For Jenkins 1.x (tested with 1.656)
Jenkins and plugins provide a pretty good way to have granular access control to the system and individual projects.
This setup will allow you to:
- Log in via an Active Directory user (individual or member of an AD group)
- Granular access and visibility control to projects, Jenkins system, and more
- ISO27k/ITHC compliant audit logging to syslog server
- A copy of every change made and of the system configuration will be logged with the job config history plugin
You can download Jenkins from here: https://jenkins.io/
I recommend adding the Yum/Apt repository entries to the OS, this will help with keeping Jenkins updated.
Install the following plugins:
- Jenkins Active Directory Plugin
- Jenkins Audit Trail Plugin (although the audit log to database plugin would also work, and in some cases be a preference)
- Jenkins Job Config History Plugin
You can install them via the UI via the Manage Jenkins -> Manage Plugins option, or copy the downloaded hpi files into the Jenkins plugins directory and restart the service.
Manage Jenkins -> Configure Global Security -> Access Control -> Security Realm -> Active Directory -> Domain Name
Configure the base domain name. For example – directlyops.com. Hitting Test should result in a Success message. If it doesn’t, you may have to configure more settings under Advanced.
Manage Jenkins -> Configure Global Security -> Access Control -> Authorization -> Project-based Matrix Authorization Strategy
Under user/group to add, enter the name of the AD user or group you want to control access for. The domain prefix is not required.
From here, you can also assign permissions to specific items such as the ability to Run, and View a job. Anyone with the Administer permission will have the ability to see all jobs and do anything in the environment. It’s recommended you have a user in here with this permission that is tested before you remove the anonymous access rights.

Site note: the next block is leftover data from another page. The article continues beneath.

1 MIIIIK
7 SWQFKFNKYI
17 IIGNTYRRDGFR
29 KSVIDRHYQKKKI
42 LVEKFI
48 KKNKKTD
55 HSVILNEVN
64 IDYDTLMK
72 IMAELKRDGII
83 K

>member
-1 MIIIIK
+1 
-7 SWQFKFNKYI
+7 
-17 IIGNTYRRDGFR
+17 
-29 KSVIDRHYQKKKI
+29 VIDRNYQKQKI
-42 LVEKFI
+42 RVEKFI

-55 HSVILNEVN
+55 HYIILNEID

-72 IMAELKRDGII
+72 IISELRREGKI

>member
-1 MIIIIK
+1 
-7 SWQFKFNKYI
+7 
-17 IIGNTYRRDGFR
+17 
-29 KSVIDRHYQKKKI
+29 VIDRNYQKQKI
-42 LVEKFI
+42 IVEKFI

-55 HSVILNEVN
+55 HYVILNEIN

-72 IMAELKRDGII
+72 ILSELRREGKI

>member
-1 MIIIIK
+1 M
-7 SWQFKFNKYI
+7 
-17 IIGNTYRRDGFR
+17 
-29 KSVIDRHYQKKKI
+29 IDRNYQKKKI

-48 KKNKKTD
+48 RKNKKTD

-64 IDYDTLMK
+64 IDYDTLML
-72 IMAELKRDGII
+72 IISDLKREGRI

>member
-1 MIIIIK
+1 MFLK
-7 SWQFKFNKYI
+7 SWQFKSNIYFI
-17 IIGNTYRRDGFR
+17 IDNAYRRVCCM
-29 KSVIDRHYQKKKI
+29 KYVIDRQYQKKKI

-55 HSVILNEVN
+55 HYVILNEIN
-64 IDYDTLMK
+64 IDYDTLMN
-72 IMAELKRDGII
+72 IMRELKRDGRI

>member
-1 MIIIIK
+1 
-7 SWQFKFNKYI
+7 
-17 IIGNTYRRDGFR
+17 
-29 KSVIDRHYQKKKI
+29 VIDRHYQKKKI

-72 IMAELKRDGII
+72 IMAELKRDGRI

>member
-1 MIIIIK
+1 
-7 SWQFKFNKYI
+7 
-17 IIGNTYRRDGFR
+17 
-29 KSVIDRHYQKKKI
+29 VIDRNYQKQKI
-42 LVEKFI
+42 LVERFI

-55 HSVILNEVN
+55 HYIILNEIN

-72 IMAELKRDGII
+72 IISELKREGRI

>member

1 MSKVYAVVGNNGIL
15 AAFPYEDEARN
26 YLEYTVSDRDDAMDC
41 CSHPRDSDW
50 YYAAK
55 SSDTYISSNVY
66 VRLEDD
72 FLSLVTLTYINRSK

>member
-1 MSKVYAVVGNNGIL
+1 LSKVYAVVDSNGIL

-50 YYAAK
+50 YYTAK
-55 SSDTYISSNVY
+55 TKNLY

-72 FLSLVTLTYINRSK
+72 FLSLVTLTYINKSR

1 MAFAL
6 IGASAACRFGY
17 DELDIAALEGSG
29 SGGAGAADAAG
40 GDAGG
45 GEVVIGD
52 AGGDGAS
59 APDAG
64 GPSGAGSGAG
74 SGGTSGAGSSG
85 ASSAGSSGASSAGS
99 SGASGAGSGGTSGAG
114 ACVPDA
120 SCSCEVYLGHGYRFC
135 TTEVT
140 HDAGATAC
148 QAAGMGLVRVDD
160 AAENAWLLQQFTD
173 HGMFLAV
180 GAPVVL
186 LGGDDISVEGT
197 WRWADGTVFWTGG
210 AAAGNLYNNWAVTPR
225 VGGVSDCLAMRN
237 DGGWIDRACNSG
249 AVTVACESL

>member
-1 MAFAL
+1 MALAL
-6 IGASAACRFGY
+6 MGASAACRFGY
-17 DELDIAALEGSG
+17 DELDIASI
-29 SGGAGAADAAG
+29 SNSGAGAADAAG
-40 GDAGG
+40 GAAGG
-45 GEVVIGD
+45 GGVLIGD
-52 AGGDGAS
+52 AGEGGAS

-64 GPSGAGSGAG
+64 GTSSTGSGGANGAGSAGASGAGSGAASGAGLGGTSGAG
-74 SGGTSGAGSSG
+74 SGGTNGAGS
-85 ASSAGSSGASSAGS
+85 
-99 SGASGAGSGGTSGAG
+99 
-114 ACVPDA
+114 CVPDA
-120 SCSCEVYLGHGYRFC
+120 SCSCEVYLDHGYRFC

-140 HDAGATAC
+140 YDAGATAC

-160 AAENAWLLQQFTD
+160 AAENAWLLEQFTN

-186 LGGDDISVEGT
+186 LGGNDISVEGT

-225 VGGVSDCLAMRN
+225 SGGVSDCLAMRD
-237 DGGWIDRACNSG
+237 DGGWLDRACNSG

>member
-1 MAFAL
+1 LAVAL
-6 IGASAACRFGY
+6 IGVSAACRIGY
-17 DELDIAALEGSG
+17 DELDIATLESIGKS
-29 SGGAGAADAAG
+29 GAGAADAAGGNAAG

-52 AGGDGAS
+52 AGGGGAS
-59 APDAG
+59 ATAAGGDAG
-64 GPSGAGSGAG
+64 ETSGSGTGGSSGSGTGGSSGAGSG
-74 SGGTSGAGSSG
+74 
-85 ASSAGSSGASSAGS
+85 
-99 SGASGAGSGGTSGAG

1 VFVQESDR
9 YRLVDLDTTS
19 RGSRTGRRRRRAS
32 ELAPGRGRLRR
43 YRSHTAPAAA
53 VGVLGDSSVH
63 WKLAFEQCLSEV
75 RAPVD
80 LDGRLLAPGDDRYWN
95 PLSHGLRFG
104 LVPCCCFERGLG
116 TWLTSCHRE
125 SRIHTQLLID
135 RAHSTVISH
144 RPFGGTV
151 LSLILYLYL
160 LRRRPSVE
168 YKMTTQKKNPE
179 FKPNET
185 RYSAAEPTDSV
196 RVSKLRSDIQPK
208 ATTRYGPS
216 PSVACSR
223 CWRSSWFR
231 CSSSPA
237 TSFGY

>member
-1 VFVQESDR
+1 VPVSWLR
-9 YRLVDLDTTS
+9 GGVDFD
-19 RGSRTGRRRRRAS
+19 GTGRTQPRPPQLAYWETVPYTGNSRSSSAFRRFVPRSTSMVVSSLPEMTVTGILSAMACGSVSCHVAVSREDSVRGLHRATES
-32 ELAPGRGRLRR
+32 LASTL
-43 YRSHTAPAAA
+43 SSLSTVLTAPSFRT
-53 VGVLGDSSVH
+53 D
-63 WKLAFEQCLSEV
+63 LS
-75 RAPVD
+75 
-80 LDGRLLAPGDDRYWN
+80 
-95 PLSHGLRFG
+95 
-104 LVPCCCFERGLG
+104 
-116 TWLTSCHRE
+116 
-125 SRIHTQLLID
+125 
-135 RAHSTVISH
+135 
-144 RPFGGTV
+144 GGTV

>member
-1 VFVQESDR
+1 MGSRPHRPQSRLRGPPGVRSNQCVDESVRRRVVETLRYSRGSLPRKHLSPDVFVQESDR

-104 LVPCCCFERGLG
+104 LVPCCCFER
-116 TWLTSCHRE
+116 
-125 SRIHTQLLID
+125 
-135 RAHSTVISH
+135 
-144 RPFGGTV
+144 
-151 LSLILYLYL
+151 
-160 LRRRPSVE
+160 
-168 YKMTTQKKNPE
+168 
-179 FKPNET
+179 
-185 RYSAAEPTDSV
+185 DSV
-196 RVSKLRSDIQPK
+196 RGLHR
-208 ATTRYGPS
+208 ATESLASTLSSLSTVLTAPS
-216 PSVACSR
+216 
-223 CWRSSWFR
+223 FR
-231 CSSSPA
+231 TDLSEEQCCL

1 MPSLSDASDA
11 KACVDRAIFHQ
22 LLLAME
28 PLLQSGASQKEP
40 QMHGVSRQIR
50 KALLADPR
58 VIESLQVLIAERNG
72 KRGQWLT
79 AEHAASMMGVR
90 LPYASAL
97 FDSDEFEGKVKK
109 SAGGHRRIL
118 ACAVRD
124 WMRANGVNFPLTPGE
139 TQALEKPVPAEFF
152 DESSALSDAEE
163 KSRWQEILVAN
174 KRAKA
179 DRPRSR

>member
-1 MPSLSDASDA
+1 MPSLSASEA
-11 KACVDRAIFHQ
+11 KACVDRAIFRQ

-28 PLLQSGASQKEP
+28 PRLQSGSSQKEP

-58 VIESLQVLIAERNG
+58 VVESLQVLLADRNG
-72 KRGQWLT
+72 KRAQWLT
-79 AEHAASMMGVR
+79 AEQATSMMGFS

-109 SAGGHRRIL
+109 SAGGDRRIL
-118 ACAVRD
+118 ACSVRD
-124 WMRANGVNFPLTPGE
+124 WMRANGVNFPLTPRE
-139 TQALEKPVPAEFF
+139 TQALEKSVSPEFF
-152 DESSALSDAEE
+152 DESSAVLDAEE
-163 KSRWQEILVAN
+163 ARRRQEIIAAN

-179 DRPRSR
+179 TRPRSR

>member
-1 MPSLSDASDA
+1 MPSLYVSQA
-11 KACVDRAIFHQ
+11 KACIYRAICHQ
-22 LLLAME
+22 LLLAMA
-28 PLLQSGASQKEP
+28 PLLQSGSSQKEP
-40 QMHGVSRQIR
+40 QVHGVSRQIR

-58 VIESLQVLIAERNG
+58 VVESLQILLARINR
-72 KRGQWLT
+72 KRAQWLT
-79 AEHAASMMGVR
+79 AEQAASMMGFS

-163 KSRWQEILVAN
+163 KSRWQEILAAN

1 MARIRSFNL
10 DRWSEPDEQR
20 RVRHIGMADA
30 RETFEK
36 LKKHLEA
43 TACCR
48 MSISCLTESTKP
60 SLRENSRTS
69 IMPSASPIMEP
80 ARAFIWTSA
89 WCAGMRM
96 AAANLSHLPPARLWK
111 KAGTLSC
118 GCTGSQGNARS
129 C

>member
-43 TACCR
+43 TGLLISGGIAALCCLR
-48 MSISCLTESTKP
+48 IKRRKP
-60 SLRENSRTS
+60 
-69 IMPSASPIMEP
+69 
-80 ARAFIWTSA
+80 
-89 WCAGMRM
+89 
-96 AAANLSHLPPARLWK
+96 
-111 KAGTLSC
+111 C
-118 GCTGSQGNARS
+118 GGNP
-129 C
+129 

That’s it! You should be able to log into Jenkins with the domain username and password (no prefix or SPN form required).
Within a Jenkins job, you can now enable Project-based security and then add the AD group or usernames to limit visibility/control to specific groups or users.
If you’re in an environment where you need or want to have a reliable audit trail for compliance reasons, then you’re likely using Redhat or Centos (selinux!). The audit trail plugin can provide a similar audit trail output to a file or syslog server.
Manage Jenkins -> Configure System -> Audit Trail
Here is where to add logger. If you want to test it, add a Syslog server logger and write to localhost port 514. The audit trail will likely show up in /var/log/messages. If you’re using rsyslog server, adding in a config to /etc/rsyslog.d/jenkins_audit.conf will provide advanced capabilities to separate out the log from the main log.
I prefer using the syslog server output, and then chaining syslog out to Logstash for ElasticSearch logging.
Job Config History
This plugin adds exact tracking of what the config changes are. It will maintain version control for system config and job configs. The audit trail is good to tell you what was modified and who modified it, this will keep track of what the changes were.
System configuration tracking is not enabled by default, and you can only restore previous Job configuration, not system (however you can see system changes).